[Read more session reports and updates from the 14th Internet Governance Forum]
How should the rule of law - a governance principle in which everyone is equal in the eyes of the law - be upheld in cyberspace? Is there a distinction between online and offline words? The session on the rule of law as a key concept in cyberspace looked at its implementation, and included insights from several legal practitioners.
Interpretation and application of legal frameworks can vary significantly from what the legislator intended as being the spirit of the law. Referring to Brazilian and Malaysian frameworks, Mr André Gustavo Corrêa de Andrade (High Court Judge, Rio de Janeiro Appeals Court) and Ms Adlin Abdul Majid (Lee Hishammuddin Allen & Gledhill) described the limitations of freedom of expression online, since such a right is not absolute, and the challenges in safeguarding it. Breaches of privacy, fake news, cyberbullying, and hate speech can all curtail one’s freedom of expression. In other examples, Majid highlighted the discrepancy between different interpretations of the law, often as a result of legal loopholes.
In today’s digital era, the judiciary needed to be fluent in legal systems of other countries. Majid referred to the extraterritorial nature of the EU’s General Data Protection Regulation (GDPR): a lawyer in a non-European country is required to understand certain aspects of European law despite practising in non-EU jurisdictions. Harmonisation of the legal frameworks across borders would overcome this issue. Ms Agustina Del Campo (Center for Studies on Freedom of Expression and Access to Information - CELE) also observed that the issue of jurisdiction is a recurrent topic that transcends all aspects of Internet law.
Mr Edward Asante (President, Community Court of Justice, ECOWAS) and Mr Darian Pavli (Judge, European Court of Human Rights) referred to case-law from West African states and Europe. Often, court rulings are able to tackle an issue in similar ways. For example, in a case of bribery of a state official who had been secretly recorded, Asante explained that the court had rejected the defence which argued that the person’s privacy had been breached. The court decided that societal damages outweighed the privacy concerns. Similar court rulings had been issued in other cases and in different jurisdictions.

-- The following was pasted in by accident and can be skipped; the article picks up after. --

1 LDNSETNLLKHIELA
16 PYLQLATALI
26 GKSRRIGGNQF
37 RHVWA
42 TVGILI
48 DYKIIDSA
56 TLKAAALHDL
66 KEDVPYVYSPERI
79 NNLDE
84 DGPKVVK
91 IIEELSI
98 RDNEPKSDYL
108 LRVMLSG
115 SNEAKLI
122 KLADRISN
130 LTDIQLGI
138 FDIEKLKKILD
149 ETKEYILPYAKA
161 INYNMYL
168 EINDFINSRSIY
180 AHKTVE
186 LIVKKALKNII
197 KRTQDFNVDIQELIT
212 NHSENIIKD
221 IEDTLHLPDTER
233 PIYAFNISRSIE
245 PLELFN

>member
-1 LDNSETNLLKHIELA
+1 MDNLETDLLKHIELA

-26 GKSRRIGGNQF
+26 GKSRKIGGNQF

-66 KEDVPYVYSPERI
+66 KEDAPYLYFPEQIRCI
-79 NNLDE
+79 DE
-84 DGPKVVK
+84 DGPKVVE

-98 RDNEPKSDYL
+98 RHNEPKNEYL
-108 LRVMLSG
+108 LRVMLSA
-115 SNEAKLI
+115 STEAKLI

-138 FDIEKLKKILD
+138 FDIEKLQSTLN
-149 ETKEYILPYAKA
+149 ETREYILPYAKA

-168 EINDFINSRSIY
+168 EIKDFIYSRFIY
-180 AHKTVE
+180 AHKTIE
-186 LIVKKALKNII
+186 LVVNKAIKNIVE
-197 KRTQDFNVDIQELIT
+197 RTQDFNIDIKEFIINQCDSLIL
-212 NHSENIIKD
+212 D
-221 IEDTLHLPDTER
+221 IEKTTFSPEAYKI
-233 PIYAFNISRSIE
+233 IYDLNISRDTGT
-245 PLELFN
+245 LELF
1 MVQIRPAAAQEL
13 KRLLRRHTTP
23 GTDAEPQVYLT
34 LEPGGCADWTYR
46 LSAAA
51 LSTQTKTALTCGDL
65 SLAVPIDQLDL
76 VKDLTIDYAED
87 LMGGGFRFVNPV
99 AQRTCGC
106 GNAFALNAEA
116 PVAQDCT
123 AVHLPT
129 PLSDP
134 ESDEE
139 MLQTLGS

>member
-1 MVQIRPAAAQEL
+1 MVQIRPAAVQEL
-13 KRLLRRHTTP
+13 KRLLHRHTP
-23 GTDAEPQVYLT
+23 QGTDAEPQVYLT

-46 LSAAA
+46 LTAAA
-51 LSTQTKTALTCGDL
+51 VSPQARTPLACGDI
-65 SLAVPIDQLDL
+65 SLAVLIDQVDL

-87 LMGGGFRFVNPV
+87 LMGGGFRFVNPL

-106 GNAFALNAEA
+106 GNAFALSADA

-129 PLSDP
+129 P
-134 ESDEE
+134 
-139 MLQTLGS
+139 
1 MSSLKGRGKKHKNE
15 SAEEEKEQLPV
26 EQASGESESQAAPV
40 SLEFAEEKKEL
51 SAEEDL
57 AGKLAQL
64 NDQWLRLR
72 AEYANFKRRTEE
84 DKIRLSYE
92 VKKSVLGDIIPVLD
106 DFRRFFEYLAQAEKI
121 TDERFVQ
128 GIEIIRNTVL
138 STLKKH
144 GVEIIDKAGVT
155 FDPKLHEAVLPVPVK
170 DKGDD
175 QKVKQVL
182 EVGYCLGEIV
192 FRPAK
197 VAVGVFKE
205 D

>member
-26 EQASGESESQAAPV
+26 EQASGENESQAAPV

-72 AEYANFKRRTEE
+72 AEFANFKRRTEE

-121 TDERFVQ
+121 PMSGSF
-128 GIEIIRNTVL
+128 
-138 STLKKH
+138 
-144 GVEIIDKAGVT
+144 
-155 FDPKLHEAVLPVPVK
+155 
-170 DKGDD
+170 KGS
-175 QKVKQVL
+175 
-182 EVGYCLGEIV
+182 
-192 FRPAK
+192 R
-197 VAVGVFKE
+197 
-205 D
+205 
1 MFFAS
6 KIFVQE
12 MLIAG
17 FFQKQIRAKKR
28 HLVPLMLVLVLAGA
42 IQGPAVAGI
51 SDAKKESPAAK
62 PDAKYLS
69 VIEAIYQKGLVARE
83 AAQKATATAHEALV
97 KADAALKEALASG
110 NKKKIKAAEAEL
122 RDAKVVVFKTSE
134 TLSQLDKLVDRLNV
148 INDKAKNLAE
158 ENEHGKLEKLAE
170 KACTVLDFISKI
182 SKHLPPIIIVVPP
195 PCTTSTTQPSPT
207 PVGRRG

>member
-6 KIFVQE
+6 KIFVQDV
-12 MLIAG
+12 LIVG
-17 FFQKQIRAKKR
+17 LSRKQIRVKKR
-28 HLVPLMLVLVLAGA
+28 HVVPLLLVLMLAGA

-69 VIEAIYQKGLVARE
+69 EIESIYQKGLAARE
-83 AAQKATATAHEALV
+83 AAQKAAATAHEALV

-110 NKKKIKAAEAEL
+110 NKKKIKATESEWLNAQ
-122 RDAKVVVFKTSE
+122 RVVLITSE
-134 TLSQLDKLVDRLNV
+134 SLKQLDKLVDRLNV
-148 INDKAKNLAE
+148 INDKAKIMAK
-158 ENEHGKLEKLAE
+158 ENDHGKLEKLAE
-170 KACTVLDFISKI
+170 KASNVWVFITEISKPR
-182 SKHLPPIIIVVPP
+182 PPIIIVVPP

All speakers agreed on the challenges related to hate speech cases, since the balance between one’s right to freedom of expression and other personal rights is sometimes difficult to strike.
Related to intermediary liability, Pavli noted that ideally no content should be taken down from platforms without a court order. Yet, given the vast amounts of information being uploaded, companies needed to intervene to address the issue. A representative from Facebook’s Brazil office referred to two ongoing cases being heard by Brazil’s Supreme Court. One of the cases concerns Article 19 of the Brazilian Internet Framework, dealing with the liability of platforms. The representative explained that the company is already undertaking many efforts to remove harmful content, in line with the company policies. Yet, other content which does not fall under the purview of company policies may still be in violation of the law, in which case, the company should not be held liable for not proactively removing such content.
Del Campo also added that legislators could benefit greatly from the insights of judicial officials, considering that the latter are uniquely positioned to observe the impact of the Internet on societies, and the impact of legislation. Closing the disconnect between the legislative and the judiciary would also help create more cohesive legal frameworks.
By Cedric Amon